The Search Smarter campaign goes beyond trying to encourage consumers into trying to book direct. The campaign itself says that if you book directly with your hotel, you will "avoid shady deals and scams." That may not be true. Consumers will absolutely not avoid all shady deals and scams if they book direct - in fact, they may find more scams and not have the option of a middle person to help them through any pricing issue (as with a travel agent or third-party booker).
This campaign mentions many hotel scams that hurt the hotels bottom line yet they purposefully leave out another scam. Hidden hotel resort fees that hurt consumers, but help hotels, seem to have been completely left out of this campaign.
The hotel lobby seems to be intentionally trying to make third-party bookers the enemy of all travel frustrations. There are obviously some bad apples out there but the giants - Expedia, Priceline - that millions of Americans use every day allow consumers to compare hotels. Booking direct does not allow consumers the opportunity to compare two hotels. It is clear from this campaign that the hotel lobby does not want people to be able to price shop between hotels. Why? Hotels themselves are currently engaging in the most deceptive pricing ever seen. The American Hotel and Lodging Association defends hotels breaking their room rates in half, advertising only half the rate and hiding the other half as a fee.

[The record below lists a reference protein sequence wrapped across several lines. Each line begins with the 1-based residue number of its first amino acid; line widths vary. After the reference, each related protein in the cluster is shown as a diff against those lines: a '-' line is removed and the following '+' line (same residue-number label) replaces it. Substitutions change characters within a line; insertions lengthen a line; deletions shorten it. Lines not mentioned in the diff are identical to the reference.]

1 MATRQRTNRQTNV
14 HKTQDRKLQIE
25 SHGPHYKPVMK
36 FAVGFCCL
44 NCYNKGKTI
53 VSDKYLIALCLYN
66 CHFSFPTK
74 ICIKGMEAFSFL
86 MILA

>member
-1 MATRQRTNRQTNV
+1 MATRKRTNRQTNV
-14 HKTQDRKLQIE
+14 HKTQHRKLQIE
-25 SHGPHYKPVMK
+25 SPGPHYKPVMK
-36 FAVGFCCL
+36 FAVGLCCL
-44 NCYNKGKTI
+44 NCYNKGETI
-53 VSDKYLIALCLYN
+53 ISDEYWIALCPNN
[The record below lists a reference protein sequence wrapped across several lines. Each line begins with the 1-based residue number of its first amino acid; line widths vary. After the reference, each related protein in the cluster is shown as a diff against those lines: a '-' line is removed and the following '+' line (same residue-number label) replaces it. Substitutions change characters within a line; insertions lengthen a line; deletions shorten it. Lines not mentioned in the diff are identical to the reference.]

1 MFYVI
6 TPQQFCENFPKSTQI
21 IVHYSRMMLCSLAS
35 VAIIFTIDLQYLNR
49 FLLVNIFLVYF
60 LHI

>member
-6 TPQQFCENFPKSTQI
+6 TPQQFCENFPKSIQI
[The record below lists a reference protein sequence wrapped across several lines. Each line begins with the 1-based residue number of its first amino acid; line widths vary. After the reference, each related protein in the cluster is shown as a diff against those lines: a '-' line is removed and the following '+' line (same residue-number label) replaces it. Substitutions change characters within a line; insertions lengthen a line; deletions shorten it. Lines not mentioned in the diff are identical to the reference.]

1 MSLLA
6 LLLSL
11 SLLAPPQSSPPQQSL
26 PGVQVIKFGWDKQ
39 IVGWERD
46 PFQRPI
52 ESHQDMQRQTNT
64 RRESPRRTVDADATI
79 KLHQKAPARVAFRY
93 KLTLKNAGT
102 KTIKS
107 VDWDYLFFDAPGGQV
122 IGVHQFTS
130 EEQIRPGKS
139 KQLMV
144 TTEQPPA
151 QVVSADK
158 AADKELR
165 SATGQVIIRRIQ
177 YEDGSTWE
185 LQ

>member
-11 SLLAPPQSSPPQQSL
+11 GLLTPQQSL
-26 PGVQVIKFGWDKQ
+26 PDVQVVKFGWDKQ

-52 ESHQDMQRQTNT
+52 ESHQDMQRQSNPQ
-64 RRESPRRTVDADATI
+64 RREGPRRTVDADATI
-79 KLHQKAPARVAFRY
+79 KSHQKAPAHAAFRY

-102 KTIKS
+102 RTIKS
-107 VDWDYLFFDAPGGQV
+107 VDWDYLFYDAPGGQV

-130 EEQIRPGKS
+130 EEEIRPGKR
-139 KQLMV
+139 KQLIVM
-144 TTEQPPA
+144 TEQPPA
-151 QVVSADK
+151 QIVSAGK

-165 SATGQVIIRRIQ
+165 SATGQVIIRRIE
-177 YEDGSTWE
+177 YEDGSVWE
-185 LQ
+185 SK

The Shady Deals, also known as Search Smarter campaign, seems to have been launched at The Knickerbocker Hotel in New York City around May 19, 2018. The hotel lobby has long encouraged people to book direct but seems to have a new summer push recently. Curiously the New York Better Business Bureau and the American Hotel and Lodging Association (the hotel lobby) partnered to host an event for journalists to promote the campaign. (I don't know what that means but I am going to guess it means they were paid a lot of money by the hotel lobby to push the hotel lobby's talking points). I am highly confused as to why the Better Business Bureau would partner with an organization whose main goal is not to protect consumers but to increase hotel profits. I can only hope the Better Business Bureau was naive and did not know of other campaigns simultaneously run by the hotel lobby before they joined with them on this one.